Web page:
Government establishes new Building Safety Regulator to ensure safety of construction materials
The government announced that it is establishing a national regulator to ensure homes are built from safe materials. The action follows from the Grenfell inquiry, which revealed that manufacturers frequently ignored safety rules and the industry has not got a coherent system to ensure end-to-end fire safety controls. The new Building Safety Regulator, operating independently, will review and examine faults in the system and recommend how safety failures can be prevented.
The Housing Secretary Robert Jenrick recently announced that tenants would be covered by the creation of a national regulator that will ensure that the materials used to build homes are made safer (19 January 2021).
The construction materials regulator would have the power to ban from the market any product that poses a serious safety risk and prosecute any businesses that breach product safety laws.
This follows from witnesses to the Grenfell Inquiry that shed a light on several manufacturers of construction goods' deceptive practises, including intentional attempts to game the system and rig the safety test results.
When investigating complaints, the regulator would have broad regulatory powers, including the right to perform its own substance testing. In addition to checking products against quality requirements, businesses have to ensure that their products are safe before being marketed.
This marks the next significant chapter in the fundamental reform of regulatory frameworks by the government. Progress on regulatory reform includes the release of an ambitious draught Building Safety Bill, which marks the biggest regulatory reforms in 40 years, and a new shadow-shaped Building Safety Regulator that is already in place.
Rt Hon Robert Jenrick MP, the Housing Secretary, said: "The Grenfell Inquiry has heard deeply disturbing allegations of malpractice by some construction product manufacturers and their employees, and of the weaknesses of the present product testing regime.We are establishing a national regulator to address these concerns and a review into testing to ensure our national approach is fit for purpose. We will continue to listen to the evidence emerging in the Inquiry, and await the judge's ultimate recommendation - but it is already clear that action is required now and that is what we are doing."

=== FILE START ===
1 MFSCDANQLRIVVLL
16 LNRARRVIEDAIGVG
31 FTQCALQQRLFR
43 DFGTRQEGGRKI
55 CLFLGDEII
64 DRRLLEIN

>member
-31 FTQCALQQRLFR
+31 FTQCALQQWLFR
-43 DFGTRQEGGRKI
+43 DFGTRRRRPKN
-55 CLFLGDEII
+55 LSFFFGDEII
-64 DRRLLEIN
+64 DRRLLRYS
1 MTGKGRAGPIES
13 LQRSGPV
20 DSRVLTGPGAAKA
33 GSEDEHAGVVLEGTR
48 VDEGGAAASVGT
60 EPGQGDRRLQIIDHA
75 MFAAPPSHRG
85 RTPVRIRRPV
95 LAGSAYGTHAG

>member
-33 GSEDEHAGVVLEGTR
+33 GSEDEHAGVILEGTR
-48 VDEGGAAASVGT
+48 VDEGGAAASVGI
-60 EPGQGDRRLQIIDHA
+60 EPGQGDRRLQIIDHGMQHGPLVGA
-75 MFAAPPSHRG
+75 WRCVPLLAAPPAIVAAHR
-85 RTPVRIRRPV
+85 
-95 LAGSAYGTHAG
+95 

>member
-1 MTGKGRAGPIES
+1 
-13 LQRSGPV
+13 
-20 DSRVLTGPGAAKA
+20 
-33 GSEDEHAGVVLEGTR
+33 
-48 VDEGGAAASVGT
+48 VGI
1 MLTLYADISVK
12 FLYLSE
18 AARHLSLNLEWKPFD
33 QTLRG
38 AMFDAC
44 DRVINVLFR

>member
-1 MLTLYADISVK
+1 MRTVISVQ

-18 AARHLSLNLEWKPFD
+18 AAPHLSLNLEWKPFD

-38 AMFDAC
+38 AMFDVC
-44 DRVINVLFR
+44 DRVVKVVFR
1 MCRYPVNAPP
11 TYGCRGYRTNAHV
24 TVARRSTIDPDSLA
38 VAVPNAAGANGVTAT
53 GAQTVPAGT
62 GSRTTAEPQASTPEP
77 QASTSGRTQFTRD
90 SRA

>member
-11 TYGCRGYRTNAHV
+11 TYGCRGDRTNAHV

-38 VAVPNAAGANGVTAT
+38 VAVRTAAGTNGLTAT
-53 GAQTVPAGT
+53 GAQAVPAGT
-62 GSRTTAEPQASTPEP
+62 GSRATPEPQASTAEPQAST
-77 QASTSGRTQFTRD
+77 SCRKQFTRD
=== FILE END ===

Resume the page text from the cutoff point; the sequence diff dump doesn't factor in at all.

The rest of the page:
Paul Scully, Business Minister and Minister for London, said: "We all remember the tragic scenes at Grenfell Tower, and the entirely justified anger which so many of us in London and throughout the UK continue to feel at the failings it exposed. This must never happen again, which is why we are launching a new national regulator for construction materials, informed by the expertise that already exists within the Office for Product Safety and Standards."
Dame Judith Hackitt, President of the Independent Review of Building Codes and Fire Safety, stated: "This is another really important step in delivering the new regulatory system for building safety. The evidence of poor practice and lack of enforcement in the past has been laid bare. As the industry itself starts to address its shortcomings I see a real opportunity to make great progress in conjunction with the national regulator."
The new regulator will work within the Office for Food Protection and Standards (OPSS), which will be extended and given up to £ 10 million in funding to set up the new role. To promote and implement enforcement, it will cooperate with the Building Safety Regulator and Trading Standards. The Building Safety Regulator will also carry out functions at national level, such as:
1. Establishing a register of relevant buildings and other national system
2. Ensuring that residents' complaints about safety issues are dealt with quickly and effective
3. Producing advice to help duty-holders discharge their responsibilities
4. Advising on current and emerging safety risks in relevant buildings
5. Hosting centres of excellence to strengthen enforcement, including specialist expertise to assist with prosecuting complex cases, and to develop best practice on engagement with residents.
An extensive search has also been commissioned by the government to investigate flaws in previous construction product testing regimes and to recommend how to avoid misuse of the testing framework. It will be headed by a panel of experts with expertise in the regulatory, technological and construction industries and will return with recommendations later this year.
In the Dame Judith Hackitt Study, the announcement follows guidelines that industry and government must ensure that construction materials are correctly checked, licenced, marked and promoted.
In July 2020, the draught Building Safety Bill was released by the government. The Bill set out the largest changes for a century of building safety legislation and contained measures to improve and expand the scope of government powers to control construction goods.
Together, in all facilities, the Fire Protection Bill, Fire Safety Order and the Building Safety Bill would revolutionise security and oversight for citizens.
A summary of the progress and actions being taken since the Grenfell fire has been released by the government.